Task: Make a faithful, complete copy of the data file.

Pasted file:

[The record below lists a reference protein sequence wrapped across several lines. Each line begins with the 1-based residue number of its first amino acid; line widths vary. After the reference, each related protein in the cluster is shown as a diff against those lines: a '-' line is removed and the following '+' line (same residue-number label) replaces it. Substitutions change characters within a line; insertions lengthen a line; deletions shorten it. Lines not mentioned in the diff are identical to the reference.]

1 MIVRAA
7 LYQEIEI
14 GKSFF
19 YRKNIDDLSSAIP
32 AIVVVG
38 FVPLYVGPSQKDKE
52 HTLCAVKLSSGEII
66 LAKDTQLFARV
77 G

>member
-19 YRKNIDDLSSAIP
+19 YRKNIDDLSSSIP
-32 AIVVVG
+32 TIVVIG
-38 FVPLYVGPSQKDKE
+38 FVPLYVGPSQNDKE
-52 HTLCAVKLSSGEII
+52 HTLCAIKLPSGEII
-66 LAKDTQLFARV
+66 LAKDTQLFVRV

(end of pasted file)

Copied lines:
[The record below lists a reference protein sequence wrapped across several lines. Each line begins with the 1-based residue number of its first amino acid; line widths vary. After the reference, each related protein in the cluster is shown as a diff against those lines: a '-' line is removed and the following '+' line (same residue-number label) replaces it. Substitutions change characters within a line; insertions lengthen a line; deletions shorten it. Lines not mentioned in the diff are identical to the reference.]

1 MIVRAA
7 LYQEIEI
14 GKSFF
19 YRKNIDDLSSAIP
32 AIVVVG
38 FVPLYVGPSQKDKE
52 HTLCAVKLSSGEII
66 LAKDTQLFARV
77 G

>member
-19 YRKNIDDLSSAIP
+19 YRKNIDDLSSSIP
-32 AIVVVG
+32 TIVVIG
-38 FVPLYVGPSQKDKE
+38 FVPLYVGPSQNDKE
-52 HTLCAVKLSSGEII
+52 HTLCAIKLPSGEII
-66 LAKDTQLFARV
+66 LAKDTQLFVRV